Exploring time-binding formulations with William Wordsworth.
I reflected that the stimuli embedded electronically on this MP3 disk had dislodged a dormant time-deposit or epiphany, or perhaps what William Wordsworth would have described as a "spot of time" in book twelve of The Prelude:
There are in our existence spots of time, That with distinct pre-eminence retain A renovating virtue, whence--our minds Are nourished and invisibly repaired; (Wordsworth, The Prelude, lines 208-215, p.369)
Alfred Korzybski has identified the chief measurable characteristic that separates human beings from other forms of life as the ability to bind time, to freeze experience, so to speak, thus enabling older generations to pass down the cumulative cultural experience to younger generations. With this remarkable ability, we have the capability of freezing or "canning" "time-preserves" much the way my late mother and grandmother prepared bottled preserves from summer fruit and vegetables, enabling us to have a taste of summer in the freezing cold of a Minnesota January.
In many of his works, Wordsworth anticipates a number of fundamental general semantics formulations, including consciousness of abstraction, the dating and indexing extensional devices, as well as the relative invariance under transformation, a formulation we can perhaps perceive in his Lines Composed a Few Miles Above Tintern Abbey as a convergence of the indexing and dating coordinates. (See diagram at conclusion of this article.)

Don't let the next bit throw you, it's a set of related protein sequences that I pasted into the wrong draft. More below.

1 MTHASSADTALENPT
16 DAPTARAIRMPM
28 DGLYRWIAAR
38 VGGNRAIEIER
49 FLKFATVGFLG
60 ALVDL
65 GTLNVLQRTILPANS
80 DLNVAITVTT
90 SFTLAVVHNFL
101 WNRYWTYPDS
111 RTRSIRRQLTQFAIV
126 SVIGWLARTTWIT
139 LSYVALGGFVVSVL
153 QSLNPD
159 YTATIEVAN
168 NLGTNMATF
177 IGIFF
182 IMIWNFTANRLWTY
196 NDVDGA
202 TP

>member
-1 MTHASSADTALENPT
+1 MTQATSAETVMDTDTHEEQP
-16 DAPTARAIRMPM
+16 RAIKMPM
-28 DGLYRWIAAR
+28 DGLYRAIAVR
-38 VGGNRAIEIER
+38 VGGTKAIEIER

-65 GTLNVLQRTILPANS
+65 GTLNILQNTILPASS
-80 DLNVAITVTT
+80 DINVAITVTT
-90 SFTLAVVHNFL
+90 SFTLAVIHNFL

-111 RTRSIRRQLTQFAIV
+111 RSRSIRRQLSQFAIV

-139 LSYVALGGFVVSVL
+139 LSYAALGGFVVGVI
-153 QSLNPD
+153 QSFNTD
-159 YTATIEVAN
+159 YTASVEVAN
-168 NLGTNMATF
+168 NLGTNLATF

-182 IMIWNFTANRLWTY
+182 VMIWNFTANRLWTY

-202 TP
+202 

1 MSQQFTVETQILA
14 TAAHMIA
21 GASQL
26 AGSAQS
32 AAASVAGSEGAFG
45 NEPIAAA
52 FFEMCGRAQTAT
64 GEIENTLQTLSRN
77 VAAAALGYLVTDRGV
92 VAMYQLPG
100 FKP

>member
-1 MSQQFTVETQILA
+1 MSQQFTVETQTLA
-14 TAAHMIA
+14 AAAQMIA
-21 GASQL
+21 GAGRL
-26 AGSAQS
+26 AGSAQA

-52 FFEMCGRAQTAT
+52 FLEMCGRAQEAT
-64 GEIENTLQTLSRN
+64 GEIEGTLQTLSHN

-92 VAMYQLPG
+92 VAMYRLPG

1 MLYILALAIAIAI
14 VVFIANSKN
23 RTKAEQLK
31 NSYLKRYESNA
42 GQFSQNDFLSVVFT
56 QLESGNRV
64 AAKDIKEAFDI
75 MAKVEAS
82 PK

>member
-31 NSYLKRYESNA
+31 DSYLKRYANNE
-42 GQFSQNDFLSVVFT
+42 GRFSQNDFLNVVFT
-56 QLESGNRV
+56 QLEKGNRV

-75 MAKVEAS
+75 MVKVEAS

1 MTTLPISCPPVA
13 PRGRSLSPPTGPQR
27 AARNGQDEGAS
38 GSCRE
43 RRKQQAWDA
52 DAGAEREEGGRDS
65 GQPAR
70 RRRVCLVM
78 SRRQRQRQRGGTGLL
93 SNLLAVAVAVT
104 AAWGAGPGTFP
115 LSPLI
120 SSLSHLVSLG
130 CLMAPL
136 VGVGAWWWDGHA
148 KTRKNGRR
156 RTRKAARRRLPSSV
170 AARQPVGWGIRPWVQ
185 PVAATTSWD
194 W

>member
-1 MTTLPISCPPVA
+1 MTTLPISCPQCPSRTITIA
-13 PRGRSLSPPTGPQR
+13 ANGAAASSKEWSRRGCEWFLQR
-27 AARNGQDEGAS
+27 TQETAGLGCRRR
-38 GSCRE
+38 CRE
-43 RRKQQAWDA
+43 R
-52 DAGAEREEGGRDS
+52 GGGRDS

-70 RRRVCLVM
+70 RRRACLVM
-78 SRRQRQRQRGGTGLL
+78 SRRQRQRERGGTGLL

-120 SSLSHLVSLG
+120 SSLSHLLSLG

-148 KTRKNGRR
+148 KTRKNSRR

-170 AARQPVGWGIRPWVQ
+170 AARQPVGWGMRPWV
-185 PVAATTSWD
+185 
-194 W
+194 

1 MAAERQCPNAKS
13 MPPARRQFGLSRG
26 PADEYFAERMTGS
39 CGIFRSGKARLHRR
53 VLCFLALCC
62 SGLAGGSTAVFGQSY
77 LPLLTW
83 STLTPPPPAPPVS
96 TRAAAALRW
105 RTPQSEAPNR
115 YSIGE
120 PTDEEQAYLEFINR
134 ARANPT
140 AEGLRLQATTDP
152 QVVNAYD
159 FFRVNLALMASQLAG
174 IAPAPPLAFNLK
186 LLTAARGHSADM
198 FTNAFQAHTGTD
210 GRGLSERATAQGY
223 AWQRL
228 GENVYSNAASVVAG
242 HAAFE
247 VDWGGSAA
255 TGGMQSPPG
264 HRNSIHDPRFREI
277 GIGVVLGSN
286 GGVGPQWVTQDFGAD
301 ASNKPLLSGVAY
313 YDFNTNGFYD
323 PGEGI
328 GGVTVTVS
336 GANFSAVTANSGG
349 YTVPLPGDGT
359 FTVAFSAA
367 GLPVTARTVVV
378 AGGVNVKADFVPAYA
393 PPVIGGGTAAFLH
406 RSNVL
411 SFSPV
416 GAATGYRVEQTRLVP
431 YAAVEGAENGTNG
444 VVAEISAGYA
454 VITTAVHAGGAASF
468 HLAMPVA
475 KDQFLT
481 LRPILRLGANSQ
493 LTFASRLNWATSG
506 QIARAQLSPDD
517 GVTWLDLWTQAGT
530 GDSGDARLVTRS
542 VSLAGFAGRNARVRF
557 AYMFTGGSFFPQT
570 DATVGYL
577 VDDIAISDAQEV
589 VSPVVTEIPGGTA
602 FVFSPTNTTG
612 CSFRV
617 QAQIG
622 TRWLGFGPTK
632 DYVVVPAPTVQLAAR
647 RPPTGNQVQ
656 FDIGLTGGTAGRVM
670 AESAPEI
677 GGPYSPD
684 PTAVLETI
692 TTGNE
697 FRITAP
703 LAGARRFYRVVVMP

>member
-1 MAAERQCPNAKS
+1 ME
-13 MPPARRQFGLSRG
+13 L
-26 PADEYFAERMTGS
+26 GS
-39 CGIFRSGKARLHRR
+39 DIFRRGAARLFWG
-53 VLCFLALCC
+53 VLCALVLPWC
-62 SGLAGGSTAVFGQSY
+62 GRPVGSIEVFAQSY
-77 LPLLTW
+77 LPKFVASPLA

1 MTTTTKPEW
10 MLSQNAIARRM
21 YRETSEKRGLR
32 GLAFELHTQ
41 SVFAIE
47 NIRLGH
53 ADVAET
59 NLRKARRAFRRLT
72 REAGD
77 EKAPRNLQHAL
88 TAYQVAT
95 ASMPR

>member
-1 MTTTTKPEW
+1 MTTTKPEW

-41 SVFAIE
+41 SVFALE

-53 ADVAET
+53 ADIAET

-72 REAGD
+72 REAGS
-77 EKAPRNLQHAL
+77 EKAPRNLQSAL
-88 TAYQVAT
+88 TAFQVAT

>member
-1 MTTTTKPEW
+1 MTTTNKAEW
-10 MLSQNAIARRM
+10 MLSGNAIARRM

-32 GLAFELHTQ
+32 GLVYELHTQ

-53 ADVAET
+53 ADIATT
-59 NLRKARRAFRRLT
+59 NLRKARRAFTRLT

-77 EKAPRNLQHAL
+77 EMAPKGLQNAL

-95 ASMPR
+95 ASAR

Wordsworth gives us a remarkable testimony for the practical value of timebinding (or abstracting "time-preserves") in his recollection of those many times when his restful, sylvan, bucolic images of the Wye River Valley had fortified and sustained him during the five preceding years when he had dwelled in a seemingly cacophonous and relatively drab urban setting. Through time-binding, Wordsworth can "vacuum seal" those precious experiences, bringing "canned" joy and tranquility to other places and situations generally lacking in these qualities. (Note: my use of the term "canned" does not involve negative suggestions, such as one might attach to such terms as "canned laughter.")